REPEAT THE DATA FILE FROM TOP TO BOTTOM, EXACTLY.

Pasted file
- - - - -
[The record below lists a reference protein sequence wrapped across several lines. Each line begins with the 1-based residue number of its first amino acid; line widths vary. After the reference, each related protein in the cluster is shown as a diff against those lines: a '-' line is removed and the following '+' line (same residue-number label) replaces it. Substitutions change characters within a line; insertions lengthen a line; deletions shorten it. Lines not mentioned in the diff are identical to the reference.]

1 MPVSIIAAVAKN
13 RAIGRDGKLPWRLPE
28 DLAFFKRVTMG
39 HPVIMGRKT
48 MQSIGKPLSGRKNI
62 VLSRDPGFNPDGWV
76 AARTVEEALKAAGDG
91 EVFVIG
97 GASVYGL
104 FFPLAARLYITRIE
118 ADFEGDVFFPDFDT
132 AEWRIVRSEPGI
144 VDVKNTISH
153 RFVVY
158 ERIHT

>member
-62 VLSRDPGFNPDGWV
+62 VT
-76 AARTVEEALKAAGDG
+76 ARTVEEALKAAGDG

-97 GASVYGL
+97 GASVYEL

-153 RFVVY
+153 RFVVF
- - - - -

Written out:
[The record below lists a reference protein sequence wrapped across several lines. Each line begins with the 1-based residue number of its first amino acid; line widths vary. After the reference, each related protein in the cluster is shown as a diff against those lines: a '-' line is removed and the following '+' line (same residue-number label) replaces it. Substitutions change characters within a line; insertions lengthen a line; deletions shorten it. Lines not mentioned in the diff are identical to the reference.]

1 MPVSIIAAVAKN
13 RAIGRDGKLPWRLPE
28 DLAFFKRVTMG
39 HPVIMGRKT
48 MQSIGKPLSGRKNI
62 VLSRDPGFNPDGWV
76 AARTVEEALKAAGDG
91 EVFVIG
97 GASVYGL
104 FFPLAARLYITRIE
118 ADFEGDVFFPDFDT
132 AEWRIVRSEPGI
144 VDVKNTISH
153 RFVVY
158 ERIHT

>member
-62 VLSRDPGFNPDGWV
+62 VT
-76 AARTVEEALKAAGDG
+76 ARTVEEALKAAGDG

-97 GASVYGL
+97 GASVYEL

-153 RFVVY
+153 RFVVF